Country Team Years
From To
  Brunei Brunei Barracudas 2009 2011
  Indonesia CLS Knights Indonesia 2017 2019
Indonesia Warriors 2012 2014
Laskar Dreya South Sumatra 2014
Satria Muda BritAma 2009 2011
  Philippines AirAsia Philippine Patriots 2009 2012
Pilipinas MX3 Kings 2015 2016
San Miguel Beermen 2012 2013
  Thailand Bangkok Cobras 2012
Hi-Tech Bangkok City 2009 2016
  Taiwan Kaohsiung Truth 2016 2017


The finals was a best-of-5 (2–2–1) series (2010, 2013, 2016–present), it became best-of-3 (1–1–1) series from 2011–12 and 2014.

Season Finalists Semifinalists
Country Champions Result Country Runners-up Country Semifinalist Country Semifinalist
2009–10   PHI Philippine Patriots^ 3–0   INA Satria Muda BritAma   SIN Singapore Slingers   MAS Kuala Lumpur Dragons
2010–11   THA Chang Thailand Slammers^ 2–0   PHI AirAsia Philippine Patriots   MAS Westports KL Dragons   SIN Singapore Slingers
2012   INA Indonesia Warriors 2–1   PHI San Miguel Beermen^   PHI AirAsia Philippine Patriots   MAS Westports Malaysia Dragons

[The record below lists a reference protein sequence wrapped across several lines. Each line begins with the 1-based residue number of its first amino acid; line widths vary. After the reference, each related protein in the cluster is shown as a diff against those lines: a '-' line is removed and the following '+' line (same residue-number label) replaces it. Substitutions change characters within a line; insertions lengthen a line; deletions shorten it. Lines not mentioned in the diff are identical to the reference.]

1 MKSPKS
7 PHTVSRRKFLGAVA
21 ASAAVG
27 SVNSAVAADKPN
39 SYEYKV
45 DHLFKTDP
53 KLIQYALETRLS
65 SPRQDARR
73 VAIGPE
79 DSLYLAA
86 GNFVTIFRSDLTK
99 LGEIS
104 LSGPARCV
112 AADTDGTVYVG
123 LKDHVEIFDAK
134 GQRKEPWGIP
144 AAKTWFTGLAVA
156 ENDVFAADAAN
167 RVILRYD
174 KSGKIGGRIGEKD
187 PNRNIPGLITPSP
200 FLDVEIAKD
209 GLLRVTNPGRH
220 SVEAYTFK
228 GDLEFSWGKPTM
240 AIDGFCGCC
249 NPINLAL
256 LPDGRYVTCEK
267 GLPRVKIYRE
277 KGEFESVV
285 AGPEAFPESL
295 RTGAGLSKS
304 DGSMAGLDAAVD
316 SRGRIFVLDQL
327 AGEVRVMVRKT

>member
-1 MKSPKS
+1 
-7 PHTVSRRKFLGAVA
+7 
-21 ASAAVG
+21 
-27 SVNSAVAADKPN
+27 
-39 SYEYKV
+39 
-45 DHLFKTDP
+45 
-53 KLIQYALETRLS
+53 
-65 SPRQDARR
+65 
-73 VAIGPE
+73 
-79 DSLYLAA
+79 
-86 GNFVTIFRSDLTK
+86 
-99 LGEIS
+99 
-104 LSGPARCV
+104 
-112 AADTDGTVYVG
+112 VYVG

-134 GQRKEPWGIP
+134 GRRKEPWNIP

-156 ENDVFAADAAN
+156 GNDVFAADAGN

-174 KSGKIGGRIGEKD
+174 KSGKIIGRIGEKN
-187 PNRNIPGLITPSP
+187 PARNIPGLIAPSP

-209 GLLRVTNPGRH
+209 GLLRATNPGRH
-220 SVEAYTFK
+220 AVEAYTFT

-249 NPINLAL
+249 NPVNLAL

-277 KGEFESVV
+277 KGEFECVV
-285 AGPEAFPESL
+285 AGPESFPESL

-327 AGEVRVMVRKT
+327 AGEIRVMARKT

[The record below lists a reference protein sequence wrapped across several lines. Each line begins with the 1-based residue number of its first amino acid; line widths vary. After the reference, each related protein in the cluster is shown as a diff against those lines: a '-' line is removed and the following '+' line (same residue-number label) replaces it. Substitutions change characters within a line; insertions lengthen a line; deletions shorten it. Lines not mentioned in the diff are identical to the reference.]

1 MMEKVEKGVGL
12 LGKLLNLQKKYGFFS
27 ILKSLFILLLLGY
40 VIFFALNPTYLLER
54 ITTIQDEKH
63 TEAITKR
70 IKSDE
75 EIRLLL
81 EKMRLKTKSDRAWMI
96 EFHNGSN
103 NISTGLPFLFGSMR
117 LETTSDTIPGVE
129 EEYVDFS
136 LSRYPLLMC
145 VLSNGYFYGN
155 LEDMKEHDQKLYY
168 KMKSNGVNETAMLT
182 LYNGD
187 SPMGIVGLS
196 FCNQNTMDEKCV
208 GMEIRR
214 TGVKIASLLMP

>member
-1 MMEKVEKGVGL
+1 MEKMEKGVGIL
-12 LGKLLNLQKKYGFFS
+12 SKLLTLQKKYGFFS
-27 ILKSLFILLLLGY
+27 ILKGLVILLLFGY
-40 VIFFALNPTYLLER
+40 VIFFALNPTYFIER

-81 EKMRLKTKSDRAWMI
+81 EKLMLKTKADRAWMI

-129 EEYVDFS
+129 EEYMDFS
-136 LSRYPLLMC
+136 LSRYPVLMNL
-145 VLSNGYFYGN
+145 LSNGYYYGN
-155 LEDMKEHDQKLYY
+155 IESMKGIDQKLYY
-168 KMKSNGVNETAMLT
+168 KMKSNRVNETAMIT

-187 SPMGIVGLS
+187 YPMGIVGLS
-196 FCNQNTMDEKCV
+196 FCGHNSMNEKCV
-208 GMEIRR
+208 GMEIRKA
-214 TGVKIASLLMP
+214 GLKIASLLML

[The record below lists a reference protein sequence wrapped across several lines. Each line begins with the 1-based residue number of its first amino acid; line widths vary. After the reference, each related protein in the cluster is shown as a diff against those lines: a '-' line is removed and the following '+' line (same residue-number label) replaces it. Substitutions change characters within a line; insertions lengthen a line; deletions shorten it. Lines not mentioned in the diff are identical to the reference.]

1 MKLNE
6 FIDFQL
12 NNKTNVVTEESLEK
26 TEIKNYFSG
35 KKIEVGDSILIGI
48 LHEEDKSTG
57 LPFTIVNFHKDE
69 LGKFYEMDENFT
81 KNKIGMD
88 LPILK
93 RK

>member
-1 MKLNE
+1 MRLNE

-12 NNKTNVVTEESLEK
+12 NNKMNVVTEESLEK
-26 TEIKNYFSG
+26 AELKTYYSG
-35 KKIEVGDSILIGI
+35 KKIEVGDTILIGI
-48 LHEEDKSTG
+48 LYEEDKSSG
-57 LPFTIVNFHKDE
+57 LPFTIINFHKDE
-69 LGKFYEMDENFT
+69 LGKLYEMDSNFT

2013   PHI San Miguel Beermen^ 3–0   INA Indonesia Warriors   MAS Westports Malaysia Dragons   THA Sports Rev Thailand Slammers
2014   THA Hi-Tech Bangkok City 2–0   MAS Westports Malaysia Dragons^   SIN Singapore Slingers   VIE Saigon Heat
2015–16   MAS Westports Malaysia Dragons^ 3–2   SIN Singapore Slingers   THA Hi-Tech Bangkok City   VIE Saigon Heat
2016–17   HKG Hong Kong Eastern Long Lions^ 3–1   SGP Singapore Slingers   PHI Alab Pilipinas   VIE Saigon Heat
2017–18   PHI San Miguel Alab Pilipinas 3–2   THA Mono Vampire   CHN Chong Son Kung Fu^   HKG Hong Kong Eastern
2018–19   INA CLS Knights Indonesia 3–2   SGP Singapore Slingers   HKG Eastern   THA Mono Vampire
  • ^ finished regular season with the best win-loss record.

Championship table by countryEdit

This medal ranking is based on the country the club represents. The winning country bags the Gold, the runner-up gets the silver, while the semifinalists are awarded with a bronze.

1  Philippines3227
2  Indonesia2204
3  Thailand2136
4  Malaysia1146
5  Hong Kong1023
6  Singapore0336
7  Vietnam0033
8  China0011
Totals (8 nations)991836

Championship table by clubEdit

This medal ranking is based on the club/team representation.

Team   Gold   Silver   Bronze Total
  Hi-Tech Bangkok City 2 0 2 4
  Westports Malaysia Dragons 1 1 4 6
  AirAsia Philippine Patriots 1 1 1 3
  Indonesia Warriors 1 1 0 2
  San Miguel Beermen 1 1 0 2
  Hong Kong Eastern 1 0 2 3